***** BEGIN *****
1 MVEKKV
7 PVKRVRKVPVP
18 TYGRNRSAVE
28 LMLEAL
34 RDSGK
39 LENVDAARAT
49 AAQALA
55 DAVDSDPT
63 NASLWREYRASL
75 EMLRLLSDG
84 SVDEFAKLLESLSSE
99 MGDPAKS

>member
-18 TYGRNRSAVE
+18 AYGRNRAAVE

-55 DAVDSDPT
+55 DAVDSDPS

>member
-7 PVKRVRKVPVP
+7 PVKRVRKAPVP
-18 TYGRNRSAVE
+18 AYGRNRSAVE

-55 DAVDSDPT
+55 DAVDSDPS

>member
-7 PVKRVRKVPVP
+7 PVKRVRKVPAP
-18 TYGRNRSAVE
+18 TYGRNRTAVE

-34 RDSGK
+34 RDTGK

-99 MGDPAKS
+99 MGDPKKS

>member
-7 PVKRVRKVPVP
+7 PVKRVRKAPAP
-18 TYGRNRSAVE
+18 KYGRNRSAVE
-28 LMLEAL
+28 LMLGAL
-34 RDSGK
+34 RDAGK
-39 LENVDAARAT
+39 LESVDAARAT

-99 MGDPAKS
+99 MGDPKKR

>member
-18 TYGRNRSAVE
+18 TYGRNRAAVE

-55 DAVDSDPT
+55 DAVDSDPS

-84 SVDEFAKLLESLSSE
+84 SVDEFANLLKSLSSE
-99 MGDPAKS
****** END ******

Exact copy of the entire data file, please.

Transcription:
1 MVEKKV
7 PVKRVRKVPVP
18 TYGRNRSAVE
28 LMLEAL
34 RDSGK
39 LENVDAARAT
49 AAQALA
55 DAVDSDPT
63 NASLWREYRASL
75 EMLRLLSDG
84 SVDEFAKLLESLSSE
99 MGDPAKS

>member
-18 TYGRNRSAVE
+18 AYGRNRAAVE

-55 DAVDSDPT
+55 DAVDSDPS

>member
-7 PVKRVRKVPVP
+7 PVKRVRKAPVP
-18 TYGRNRSAVE
+18 AYGRNRSAVE

-55 DAVDSDPT
+55 DAVDSDPS

>member
-7 PVKRVRKVPVP
+7 PVKRVRKVPAP
-18 TYGRNRSAVE
+18 TYGRNRTAVE

-34 RDSGK
+34 RDTGK

-99 MGDPAKS
+99 MGDPKKS

>member
-7 PVKRVRKVPVP
+7 PVKRVRKAPAP
-18 TYGRNRSAVE
+18 KYGRNRSAVE
-28 LMLEAL
+28 LMLGAL
-34 RDSGK
+34 RDAGK
-39 LENVDAARAT
+39 LESVDAARAT

-99 MGDPAKS
+99 MGDPKKR

>member
-18 TYGRNRSAVE
+18 TYGRNRAAVE

-55 DAVDSDPT
+55 DAVDSDPS

-84 SVDEFAKLLESLSSE
+84 SVDEFANLLKSLSSE
-99 MGDPAKS